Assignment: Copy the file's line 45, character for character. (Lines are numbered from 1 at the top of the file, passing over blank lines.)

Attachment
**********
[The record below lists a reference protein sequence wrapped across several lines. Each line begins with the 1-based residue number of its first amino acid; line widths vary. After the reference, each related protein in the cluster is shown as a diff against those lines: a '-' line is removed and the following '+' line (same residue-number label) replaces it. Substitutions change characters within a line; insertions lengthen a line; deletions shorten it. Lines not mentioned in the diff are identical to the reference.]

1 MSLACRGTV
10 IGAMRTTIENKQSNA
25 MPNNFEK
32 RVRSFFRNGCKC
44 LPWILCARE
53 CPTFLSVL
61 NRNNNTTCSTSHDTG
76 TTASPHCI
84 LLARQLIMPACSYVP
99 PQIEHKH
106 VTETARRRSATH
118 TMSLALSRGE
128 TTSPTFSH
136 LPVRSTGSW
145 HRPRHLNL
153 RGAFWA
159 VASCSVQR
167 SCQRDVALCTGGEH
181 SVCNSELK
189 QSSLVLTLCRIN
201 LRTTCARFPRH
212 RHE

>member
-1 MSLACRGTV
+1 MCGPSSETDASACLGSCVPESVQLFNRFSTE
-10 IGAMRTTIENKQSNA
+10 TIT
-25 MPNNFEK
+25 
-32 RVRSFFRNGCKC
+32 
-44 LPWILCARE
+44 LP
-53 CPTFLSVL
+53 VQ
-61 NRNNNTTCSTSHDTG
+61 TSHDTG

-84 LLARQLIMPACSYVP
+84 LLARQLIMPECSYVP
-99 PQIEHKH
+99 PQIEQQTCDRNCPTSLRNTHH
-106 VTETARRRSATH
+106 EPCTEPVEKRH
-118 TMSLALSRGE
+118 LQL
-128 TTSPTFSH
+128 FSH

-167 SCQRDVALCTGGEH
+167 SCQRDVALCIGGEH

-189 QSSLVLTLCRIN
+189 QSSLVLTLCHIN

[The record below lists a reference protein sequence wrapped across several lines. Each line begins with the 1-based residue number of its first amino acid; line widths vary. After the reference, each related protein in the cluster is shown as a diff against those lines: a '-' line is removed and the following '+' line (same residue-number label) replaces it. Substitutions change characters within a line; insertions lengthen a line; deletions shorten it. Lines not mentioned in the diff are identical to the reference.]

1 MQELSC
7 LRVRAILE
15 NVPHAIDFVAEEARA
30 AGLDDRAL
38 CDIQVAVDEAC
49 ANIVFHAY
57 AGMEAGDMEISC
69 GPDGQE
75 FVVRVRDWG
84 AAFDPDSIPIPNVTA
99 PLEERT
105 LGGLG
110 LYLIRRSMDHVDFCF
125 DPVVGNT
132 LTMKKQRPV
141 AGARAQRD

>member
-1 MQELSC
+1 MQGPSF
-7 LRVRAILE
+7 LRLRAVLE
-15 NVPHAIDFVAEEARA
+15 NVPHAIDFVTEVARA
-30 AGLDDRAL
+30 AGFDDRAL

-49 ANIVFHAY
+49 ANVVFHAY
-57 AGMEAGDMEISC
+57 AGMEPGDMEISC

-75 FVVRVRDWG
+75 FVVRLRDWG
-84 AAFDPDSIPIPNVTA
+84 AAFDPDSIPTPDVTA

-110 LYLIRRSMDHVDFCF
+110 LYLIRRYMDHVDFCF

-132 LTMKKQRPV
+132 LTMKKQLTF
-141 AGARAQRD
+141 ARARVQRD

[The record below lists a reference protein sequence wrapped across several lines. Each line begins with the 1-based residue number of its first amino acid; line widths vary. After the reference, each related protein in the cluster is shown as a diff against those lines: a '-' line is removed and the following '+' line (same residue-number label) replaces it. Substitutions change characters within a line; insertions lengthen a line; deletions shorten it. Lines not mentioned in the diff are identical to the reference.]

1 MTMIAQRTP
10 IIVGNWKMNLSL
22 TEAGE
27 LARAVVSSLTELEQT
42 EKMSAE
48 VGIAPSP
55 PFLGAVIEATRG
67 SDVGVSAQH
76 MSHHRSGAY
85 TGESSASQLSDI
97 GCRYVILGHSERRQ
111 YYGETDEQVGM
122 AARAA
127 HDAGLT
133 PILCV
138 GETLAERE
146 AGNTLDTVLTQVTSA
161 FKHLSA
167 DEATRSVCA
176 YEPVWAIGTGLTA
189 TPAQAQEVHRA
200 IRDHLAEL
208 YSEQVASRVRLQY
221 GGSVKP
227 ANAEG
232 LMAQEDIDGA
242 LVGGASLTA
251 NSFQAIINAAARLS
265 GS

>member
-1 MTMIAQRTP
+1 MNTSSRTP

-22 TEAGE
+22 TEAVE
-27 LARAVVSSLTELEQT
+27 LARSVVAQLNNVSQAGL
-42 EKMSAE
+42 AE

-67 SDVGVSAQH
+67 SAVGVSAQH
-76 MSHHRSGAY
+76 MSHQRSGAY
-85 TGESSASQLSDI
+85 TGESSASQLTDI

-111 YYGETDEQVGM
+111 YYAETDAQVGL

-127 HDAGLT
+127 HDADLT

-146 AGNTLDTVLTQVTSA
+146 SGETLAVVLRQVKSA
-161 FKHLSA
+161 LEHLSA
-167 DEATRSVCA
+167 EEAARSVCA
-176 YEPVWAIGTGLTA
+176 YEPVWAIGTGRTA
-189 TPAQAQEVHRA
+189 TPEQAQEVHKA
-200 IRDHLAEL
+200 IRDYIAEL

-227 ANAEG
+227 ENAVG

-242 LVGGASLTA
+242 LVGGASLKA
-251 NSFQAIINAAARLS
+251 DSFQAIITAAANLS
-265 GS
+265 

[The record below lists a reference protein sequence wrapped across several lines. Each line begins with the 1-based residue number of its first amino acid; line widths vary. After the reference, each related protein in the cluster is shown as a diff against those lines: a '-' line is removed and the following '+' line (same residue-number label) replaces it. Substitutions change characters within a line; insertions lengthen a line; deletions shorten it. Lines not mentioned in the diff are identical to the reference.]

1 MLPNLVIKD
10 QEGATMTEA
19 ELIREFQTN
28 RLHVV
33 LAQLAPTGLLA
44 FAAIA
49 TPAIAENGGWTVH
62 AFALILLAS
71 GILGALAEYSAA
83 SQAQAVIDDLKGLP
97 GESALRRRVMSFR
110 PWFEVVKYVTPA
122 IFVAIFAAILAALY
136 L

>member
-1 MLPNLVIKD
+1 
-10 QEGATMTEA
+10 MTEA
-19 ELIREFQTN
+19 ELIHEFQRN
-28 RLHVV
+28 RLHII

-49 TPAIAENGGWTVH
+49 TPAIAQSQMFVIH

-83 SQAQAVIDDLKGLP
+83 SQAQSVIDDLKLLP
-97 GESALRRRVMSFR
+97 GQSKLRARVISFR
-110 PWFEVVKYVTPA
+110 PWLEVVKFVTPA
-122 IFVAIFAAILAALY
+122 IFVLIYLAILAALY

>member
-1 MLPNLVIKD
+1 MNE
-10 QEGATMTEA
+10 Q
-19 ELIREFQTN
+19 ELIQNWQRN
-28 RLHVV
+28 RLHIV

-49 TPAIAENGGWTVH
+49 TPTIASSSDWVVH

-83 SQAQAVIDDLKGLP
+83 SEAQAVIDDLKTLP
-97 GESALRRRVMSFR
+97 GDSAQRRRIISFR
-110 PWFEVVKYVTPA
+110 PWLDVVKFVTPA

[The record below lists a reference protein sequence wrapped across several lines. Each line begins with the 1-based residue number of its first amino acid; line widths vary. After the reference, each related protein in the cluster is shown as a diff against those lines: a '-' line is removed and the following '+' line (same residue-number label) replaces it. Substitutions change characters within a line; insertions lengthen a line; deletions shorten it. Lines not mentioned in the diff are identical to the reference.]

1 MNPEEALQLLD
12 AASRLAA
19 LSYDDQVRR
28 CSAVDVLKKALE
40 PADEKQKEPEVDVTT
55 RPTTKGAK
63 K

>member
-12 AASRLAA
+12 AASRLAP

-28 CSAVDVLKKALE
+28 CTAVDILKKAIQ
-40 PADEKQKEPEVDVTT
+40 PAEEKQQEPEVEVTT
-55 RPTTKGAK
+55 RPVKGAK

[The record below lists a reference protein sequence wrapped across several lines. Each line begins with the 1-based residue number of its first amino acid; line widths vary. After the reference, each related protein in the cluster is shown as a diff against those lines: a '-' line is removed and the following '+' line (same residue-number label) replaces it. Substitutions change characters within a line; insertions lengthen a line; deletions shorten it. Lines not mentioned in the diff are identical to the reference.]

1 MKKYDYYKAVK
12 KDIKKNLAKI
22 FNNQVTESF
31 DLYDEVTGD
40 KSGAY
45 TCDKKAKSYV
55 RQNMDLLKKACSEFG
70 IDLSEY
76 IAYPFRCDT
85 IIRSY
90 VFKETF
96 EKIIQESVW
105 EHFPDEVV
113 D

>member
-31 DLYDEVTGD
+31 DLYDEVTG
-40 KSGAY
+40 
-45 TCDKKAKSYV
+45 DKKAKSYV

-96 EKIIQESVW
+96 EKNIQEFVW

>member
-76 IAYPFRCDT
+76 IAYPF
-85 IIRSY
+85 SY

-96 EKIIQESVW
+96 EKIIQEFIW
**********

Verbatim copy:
-118 TMSLALSRGE